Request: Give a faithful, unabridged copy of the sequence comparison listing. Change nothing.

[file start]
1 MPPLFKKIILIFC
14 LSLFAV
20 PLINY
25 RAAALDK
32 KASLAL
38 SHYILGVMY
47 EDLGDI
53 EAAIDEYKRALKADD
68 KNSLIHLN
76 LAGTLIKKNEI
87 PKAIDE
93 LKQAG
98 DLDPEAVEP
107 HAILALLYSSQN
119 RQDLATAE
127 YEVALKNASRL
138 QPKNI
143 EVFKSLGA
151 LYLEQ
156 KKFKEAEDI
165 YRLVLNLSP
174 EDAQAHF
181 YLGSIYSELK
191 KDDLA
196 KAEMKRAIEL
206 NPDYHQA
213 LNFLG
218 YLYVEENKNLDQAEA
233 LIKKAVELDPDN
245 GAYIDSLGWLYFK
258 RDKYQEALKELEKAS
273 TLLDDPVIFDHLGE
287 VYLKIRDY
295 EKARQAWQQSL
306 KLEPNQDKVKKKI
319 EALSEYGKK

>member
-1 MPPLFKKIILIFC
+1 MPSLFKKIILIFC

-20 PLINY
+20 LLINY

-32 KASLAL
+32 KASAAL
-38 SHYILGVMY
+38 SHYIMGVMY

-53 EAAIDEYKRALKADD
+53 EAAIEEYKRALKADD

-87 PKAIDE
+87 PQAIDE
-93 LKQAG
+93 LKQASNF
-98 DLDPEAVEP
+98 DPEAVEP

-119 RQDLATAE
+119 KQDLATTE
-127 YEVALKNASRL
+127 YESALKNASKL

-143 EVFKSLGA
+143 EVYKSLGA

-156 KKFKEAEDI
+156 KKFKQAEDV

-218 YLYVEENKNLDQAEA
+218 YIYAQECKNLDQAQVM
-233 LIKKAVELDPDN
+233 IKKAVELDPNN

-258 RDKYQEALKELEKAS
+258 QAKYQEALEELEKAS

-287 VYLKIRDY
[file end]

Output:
1 MPPLFKKIILIFC
14 LSLFAV
20 PLINY
25 RAAALDK
32 KASLAL
38 SHYILGVMY
47 EDLGDI
53 EAAIDEYKRALKADD
68 KNSLIHLN
76 LAGTLIKKNEI
87 PKAIDE
93 LKQAG
98 DLDPEAVEP
107 HAILALLYSSQN
119 RQDLATAE
127 YEVALKNASRL
138 QPKNI
143 EVFKSLGA
151 LYLEQ
156 KKFKEAEDI
165 YRLVLNLSP
174 EDAQAHF
181 YLGSIYSELK
191 KDDLA
196 KAEMKRAIEL
206 NPDYHQA
213 LNFLG
218 YLYVEENKNLDQAEA
233 LIKKAVELDPDN
245 GAYIDSLGWLYFK
258 RDKYQEALKELEKAS
273 TLLDDPVIFDHLGE
287 VYLKIRDY
295 EKARQAWQQSL
306 KLEPNQDKVKKKI
319 EALSEYGKK

>member
-1 MPPLFKKIILIFC
+1 MPSLFKKIILIFC

-20 PLINY
+20 LLINY

-32 KASLAL
+32 KASAAL
-38 SHYILGVMY
+38 SHYIMGVMY

-53 EAAIDEYKRALKADD
+53 EAAIEEYKRALKADD

-87 PKAIDE
+87 PQAIDE
-93 LKQAG
+93 LKQASNF
-98 DLDPEAVEP
+98 DPEAVEP

-119 RQDLATAE
+119 KQDLATTE
-127 YEVALKNASRL
+127 YESALKNASKL

-143 EVFKSLGA
+143 EVYKSLGA

-156 KKFKEAEDI
+156 KKFKQAEDV

-218 YLYVEENKNLDQAEA
+218 YIYAQECKNLDQAQVM
-233 LIKKAVELDPDN
+233 IKKAVELDPNN

-258 RDKYQEALKELEKAS
+258 QAKYQEALEELEKAS

-287 VYLKIRDY